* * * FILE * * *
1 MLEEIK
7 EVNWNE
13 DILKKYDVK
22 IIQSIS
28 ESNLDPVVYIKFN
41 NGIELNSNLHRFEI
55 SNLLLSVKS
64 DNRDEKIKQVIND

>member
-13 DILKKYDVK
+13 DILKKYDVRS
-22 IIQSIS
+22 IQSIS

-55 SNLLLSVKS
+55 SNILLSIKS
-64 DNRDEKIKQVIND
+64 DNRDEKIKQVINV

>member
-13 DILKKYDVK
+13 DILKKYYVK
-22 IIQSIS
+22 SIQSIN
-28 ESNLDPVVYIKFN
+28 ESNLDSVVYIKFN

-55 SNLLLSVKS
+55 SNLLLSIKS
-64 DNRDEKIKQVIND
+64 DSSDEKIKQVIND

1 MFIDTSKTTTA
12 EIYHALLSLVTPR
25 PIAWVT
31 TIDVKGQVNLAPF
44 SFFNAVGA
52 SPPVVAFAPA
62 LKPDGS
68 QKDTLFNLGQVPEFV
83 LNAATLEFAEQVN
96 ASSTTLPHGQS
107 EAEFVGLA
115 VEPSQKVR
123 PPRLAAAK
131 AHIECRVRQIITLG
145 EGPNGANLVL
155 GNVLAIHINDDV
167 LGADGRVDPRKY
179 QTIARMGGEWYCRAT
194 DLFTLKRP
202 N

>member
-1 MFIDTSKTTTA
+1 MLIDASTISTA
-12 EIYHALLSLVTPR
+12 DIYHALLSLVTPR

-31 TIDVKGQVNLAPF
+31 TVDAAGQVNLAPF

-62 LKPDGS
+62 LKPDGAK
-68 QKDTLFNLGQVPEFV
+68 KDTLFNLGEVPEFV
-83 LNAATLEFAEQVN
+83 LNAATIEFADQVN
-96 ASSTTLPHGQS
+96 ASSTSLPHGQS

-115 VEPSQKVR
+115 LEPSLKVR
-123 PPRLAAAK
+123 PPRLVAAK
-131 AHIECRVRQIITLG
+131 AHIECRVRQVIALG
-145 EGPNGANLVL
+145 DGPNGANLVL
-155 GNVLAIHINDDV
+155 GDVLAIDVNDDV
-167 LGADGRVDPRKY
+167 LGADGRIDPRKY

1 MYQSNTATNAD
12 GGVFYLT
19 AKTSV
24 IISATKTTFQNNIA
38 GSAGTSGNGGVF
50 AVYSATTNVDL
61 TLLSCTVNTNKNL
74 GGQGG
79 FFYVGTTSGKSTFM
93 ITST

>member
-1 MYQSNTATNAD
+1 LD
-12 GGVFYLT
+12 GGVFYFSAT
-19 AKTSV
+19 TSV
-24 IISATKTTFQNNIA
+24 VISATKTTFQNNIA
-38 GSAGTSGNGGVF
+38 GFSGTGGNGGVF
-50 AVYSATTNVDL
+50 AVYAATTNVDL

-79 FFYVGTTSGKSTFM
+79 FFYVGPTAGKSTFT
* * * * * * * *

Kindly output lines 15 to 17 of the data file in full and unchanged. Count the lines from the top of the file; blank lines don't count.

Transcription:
+55 SNILLSIKS
-64 DNRDEKIKQVIND
+64 DNRDEKIKQVINV